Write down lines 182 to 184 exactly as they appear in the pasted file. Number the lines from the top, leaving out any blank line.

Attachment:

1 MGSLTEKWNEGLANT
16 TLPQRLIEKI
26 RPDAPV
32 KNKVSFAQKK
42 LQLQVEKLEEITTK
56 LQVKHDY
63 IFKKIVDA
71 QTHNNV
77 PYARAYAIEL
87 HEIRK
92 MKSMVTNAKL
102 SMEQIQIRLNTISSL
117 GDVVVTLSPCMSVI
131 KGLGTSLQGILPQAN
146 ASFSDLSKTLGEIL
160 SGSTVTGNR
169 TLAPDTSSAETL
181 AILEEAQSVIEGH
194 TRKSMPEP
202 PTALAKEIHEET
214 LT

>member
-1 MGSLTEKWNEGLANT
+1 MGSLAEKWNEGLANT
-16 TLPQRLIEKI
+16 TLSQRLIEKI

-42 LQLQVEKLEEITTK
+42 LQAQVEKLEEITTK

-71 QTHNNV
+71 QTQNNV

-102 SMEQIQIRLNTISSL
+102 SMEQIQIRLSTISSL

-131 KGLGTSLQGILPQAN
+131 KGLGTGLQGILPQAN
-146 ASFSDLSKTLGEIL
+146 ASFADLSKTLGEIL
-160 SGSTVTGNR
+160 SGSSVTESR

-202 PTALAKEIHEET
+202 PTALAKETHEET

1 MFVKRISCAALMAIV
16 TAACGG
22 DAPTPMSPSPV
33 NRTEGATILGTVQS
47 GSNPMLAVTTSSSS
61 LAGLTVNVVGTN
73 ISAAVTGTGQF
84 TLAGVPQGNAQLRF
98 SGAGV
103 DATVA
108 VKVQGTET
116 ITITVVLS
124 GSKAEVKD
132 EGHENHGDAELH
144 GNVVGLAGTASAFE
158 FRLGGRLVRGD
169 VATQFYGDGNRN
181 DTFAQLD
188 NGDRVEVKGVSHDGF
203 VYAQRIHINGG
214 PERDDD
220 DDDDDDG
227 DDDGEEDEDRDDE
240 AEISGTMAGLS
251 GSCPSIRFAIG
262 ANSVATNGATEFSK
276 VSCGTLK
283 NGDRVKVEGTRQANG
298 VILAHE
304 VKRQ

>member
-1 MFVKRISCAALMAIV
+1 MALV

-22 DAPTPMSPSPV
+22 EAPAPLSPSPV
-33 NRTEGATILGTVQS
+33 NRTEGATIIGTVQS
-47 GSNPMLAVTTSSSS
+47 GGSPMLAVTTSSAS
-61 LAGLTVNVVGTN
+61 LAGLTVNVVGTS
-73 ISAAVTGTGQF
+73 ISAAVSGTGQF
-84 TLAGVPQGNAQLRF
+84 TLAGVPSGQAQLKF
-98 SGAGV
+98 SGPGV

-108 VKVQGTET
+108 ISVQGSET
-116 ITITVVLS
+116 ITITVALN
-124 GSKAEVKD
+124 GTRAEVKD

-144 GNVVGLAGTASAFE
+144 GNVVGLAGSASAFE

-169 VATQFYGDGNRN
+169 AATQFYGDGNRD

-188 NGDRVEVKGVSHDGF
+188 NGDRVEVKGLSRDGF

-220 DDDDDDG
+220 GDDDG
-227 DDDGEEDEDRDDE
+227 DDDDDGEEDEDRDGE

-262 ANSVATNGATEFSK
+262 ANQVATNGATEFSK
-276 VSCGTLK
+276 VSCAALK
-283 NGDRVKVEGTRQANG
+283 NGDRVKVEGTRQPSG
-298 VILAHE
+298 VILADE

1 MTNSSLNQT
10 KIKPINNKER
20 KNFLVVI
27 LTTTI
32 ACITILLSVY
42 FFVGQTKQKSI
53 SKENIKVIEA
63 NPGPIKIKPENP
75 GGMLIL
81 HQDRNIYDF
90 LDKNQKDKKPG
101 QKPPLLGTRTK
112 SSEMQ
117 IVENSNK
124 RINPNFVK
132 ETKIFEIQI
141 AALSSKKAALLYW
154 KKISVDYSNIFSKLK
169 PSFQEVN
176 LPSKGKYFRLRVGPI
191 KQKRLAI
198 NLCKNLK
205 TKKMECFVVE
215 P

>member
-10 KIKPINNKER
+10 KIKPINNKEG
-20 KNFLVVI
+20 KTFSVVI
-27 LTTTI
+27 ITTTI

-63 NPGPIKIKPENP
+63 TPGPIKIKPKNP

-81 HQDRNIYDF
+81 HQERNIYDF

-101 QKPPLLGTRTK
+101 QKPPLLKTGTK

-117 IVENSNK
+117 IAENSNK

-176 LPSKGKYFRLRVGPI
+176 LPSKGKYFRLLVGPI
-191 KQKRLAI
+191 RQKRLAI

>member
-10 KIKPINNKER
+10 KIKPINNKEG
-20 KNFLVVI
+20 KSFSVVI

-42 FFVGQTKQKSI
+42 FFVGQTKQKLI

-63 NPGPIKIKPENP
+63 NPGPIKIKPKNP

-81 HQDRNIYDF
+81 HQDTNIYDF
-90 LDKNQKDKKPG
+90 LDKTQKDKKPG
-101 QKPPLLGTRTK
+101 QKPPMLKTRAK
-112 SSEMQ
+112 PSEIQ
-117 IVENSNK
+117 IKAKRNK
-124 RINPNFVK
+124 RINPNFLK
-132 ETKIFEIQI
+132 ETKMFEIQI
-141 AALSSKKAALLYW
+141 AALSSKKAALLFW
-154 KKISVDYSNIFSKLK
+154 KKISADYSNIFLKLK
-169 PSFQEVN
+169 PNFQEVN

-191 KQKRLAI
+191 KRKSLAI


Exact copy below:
-169 PSFQEVN
+169 PNFQEVN

-191 KQKRLAI